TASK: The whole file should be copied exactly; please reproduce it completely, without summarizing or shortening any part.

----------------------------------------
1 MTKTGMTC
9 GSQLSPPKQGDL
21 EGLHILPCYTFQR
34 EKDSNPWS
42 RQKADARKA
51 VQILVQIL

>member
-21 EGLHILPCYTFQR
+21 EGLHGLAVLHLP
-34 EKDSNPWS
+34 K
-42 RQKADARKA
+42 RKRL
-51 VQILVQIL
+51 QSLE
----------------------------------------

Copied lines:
1 MTKTGMTC
9 GSQLSPPKQGDL
21 EGLHILPCYTFQR
34 EKDSNPWS
42 RQKADARKA
51 VQILVQIL

>member
-21 EGLHILPCYTFQR
+21 EGLHGLAVLHLP
-34 EKDSNPWS
+34 K
-42 RQKADARKA
+42 RKRL
-51 VQILVQIL
+51 QSLE